... 27 million personal data records, including a million people's fingerprints ...
And this is only what they've found, which I think we can quite safely assume is just the tip of the iceberg.
Or maybe not?
Two infosec researchers found 27 million personal data records, including a million people's fingerprints, exposed to the public along with plaintext admin credentials for the Suprema Biostar 2 system they were associated with. The database powering South Korean company Suprema Inc's Biostar 2 biometric access control system …
Efookinxactly! Nail on the head. If this was oil leaking into the ocean, or toxic gas into the air, there would be monumental fines, cleanup charges and possibly criminal charges (think Deepwater Horizon or Exon Valdez). It wouldn't prevent all incidents, but it would change corporate culture enough to reduce the worst excesses. But as it's "just" our identities at stake, nobody gives a toss. It'll be interesting to see whether a South Korean company can be prosecuted under GDPR given the have a large European client base. That would at least show that the law is moving in the right direction.
Well, it's hard to tell, because we don't know how many data stores quietly get their security improved after a breach elsewhere is published, and consequently are never breached. While we continue to see examples of massive breaches due to gross incompetence, we don't know how large the pool of insecure but not-publicly-reported sources is, and whether a significant number of sources have been taken out of the pool.
It's entirely possible that for every Suprema or First American there are a dozen firms which see the public disclosure, realize they're in a similar boat, and silently fix the problem before it becomes public. There's no way for us to know. Have they already been quietly breached by non-publishing attackers (criminals, intelligence organizations1, etc) before remediating the problem? No way to know that either.
The rate of massive breaches isn't getting better. The population of still-vulnerable targets might be getting smaller. Or it might be growing, as more firms move data to public clouds or otherwise increase their attack surfaces without due diligence. But I can't think of any way to measure that, directly or indirectly. The breach rate isn't a well-correlated proxy because there are too many variables.
1Arguably a redundant formulation.
Seems like a rookie mistake. Plaintext.
Sounds like not enough time to generate the crypto, business expansion/cash on hand and sold future promises or sweatheart contracts. Failing that lousy network practice. Poor recruitment practice.
Damage control might be academic. Don't think PR will be thinking they can Lazarus that shit in a hurry. Cambridge Analitca time. Think that'll be toxic in their line of sales.
Bob would know.
I shudder to consider the answer to your question sir.
That should read "By an illusion of security company. "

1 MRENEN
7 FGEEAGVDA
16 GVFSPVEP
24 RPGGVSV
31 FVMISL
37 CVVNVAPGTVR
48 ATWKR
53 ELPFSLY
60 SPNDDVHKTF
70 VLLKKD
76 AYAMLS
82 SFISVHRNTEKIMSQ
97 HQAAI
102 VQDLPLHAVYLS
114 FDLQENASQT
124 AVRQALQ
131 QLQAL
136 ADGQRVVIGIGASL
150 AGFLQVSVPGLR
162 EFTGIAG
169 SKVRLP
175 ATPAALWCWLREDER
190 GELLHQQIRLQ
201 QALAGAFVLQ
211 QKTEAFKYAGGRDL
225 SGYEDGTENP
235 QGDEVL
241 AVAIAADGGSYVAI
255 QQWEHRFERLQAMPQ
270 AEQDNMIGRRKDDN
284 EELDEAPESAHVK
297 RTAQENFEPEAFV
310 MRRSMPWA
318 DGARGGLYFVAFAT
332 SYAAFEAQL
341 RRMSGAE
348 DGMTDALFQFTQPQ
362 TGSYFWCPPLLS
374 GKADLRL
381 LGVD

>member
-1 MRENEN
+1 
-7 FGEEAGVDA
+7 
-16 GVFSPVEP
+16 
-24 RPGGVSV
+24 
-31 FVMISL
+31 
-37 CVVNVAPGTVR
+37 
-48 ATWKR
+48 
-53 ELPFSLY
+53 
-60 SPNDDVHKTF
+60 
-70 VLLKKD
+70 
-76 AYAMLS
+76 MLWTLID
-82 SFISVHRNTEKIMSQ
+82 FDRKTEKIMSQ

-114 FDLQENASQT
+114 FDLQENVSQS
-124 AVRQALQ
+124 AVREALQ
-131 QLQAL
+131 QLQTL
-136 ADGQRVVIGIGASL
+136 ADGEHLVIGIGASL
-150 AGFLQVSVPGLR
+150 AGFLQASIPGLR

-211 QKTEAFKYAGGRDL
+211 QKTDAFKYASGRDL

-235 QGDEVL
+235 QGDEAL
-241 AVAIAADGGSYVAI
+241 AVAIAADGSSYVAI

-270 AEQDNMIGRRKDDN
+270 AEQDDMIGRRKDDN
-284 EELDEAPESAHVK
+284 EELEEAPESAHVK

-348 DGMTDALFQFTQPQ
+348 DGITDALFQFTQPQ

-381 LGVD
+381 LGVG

Which seems to be what most of these outfits actually specialize in, as does any IoT supplier.
Actual security is quite hard (and therefore expensive)
But the illusion is quite cheap.
A question to those in the security industry - is this normal?
It's a perverse question. There isn't any "normal" in this area for IT security firms (or security BUs within IT firms, etc). There's too much variation for there to be a meaningful single cluster of "normal" practice.
In my experience, IT security vendors mostly fall into one of two categories. There are those which make an effort to have adequate broad IT-security knowledge, so they devote some resources to hiring and training employees in IT security in general. These are the ones you see sending developers and other technical staff - not just sales and marketing - to security conferences. You see their employees writing and presenting for IT security organizations like ISSA. There's some external sign that they have people doing security research.
The other category are vendors that are only concerned with selling products in some narrow category. They may have some genuine expertise in that area (or they may be selling snake oil), but they often show a bewildering lack of basic security knowledge elsewhere. That generally means their products are rubbish, of course, because they either don't have people who understand security engineering, or they don't listen to those people if they do. And it generally means that they have poor security practices elsewhere, as in this case.
Why don’t IT people blow the whistle when they see this at the organisations they work for? Is it just fear of losing a job (real enough/fair enough I gusss...)?
Or is it that IT skills have dropped so deplorably low that really no-one in these companies is aware that unencrypted data, plain text passwords, is really seriously bad. In an organisation this size, with a database this size, my guess is 10 to 100 people would have known the database scheme.
Finding these things by trial and error is too painful. There must be a better way. Any ideas?
And do I really want to hire one of those 10-100 folk who thought this was not worth blowing the whistle on?
Am I completely out of touch or what? I want to know, seriously, because this just looks crazy to me.